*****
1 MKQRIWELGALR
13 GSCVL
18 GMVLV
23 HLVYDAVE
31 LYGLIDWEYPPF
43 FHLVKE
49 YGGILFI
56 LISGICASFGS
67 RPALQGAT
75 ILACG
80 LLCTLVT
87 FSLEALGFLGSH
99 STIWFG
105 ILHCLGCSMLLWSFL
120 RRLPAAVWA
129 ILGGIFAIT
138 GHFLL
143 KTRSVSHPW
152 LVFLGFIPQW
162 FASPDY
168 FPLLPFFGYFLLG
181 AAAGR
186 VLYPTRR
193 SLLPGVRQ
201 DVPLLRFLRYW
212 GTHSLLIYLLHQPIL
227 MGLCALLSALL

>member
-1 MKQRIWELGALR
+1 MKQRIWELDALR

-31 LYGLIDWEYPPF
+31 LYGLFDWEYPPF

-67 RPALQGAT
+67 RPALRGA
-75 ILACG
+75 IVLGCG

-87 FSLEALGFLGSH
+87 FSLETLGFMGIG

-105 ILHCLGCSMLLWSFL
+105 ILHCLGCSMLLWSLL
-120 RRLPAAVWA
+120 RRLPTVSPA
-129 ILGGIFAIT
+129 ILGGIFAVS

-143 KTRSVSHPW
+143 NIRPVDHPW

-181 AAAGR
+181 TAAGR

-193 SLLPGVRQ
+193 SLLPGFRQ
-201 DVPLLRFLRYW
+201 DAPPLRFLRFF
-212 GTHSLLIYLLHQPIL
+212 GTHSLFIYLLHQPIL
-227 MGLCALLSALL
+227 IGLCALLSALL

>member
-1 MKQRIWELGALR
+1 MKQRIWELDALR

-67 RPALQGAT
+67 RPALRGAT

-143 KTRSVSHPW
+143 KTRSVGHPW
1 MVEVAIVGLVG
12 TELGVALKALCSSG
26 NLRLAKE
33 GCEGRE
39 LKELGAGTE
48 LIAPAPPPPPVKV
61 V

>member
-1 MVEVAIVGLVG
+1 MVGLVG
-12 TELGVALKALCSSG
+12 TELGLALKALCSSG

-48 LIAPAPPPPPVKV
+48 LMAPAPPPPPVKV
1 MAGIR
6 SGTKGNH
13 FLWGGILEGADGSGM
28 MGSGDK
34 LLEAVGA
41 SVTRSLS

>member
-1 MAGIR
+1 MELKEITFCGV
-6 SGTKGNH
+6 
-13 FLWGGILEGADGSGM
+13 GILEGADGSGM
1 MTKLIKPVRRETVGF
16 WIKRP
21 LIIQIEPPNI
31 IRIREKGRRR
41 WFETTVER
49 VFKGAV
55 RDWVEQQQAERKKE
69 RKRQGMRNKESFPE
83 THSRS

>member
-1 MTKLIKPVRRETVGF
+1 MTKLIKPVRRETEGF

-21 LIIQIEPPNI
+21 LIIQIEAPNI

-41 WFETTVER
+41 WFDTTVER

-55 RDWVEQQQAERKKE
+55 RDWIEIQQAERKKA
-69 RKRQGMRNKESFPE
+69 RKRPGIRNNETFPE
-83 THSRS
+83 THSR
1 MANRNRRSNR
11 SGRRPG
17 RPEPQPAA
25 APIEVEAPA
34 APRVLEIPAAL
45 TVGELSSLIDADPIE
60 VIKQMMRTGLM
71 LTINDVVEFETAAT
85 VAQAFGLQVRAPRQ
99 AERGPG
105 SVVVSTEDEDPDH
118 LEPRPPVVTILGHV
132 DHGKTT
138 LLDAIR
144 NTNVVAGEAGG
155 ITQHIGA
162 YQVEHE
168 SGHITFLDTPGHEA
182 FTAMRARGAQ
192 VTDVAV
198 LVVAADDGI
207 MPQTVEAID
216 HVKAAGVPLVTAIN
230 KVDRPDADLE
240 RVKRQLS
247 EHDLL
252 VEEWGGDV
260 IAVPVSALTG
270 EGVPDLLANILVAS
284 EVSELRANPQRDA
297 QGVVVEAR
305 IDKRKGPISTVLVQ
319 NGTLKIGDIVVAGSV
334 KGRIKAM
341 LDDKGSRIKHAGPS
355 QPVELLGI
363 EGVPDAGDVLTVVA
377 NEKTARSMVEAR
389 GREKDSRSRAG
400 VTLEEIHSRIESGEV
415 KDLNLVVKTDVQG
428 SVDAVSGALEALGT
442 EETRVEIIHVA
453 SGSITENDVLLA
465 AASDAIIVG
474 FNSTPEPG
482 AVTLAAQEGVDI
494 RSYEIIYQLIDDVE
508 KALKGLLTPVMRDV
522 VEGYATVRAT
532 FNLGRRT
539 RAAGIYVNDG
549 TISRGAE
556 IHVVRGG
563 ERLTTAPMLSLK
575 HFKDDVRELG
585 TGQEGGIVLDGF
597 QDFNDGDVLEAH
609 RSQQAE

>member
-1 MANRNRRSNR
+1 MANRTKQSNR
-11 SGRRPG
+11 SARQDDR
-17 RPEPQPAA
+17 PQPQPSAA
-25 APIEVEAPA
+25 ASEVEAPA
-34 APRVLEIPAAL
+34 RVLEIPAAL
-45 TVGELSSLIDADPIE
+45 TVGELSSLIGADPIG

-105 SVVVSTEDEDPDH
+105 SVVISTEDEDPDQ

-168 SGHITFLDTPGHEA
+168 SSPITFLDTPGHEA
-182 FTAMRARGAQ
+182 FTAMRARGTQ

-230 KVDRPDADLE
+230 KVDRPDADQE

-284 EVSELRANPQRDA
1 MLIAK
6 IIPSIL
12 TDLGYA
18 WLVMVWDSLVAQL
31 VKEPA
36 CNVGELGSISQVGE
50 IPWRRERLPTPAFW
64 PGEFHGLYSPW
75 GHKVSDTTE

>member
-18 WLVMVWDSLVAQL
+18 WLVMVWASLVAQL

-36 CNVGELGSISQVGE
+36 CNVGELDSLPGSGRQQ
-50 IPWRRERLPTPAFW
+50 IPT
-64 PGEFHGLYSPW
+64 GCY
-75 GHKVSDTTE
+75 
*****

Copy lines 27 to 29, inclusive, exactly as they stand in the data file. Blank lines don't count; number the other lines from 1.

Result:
227 MGLCALLSALL

>member
-1 MKQRIWELGALR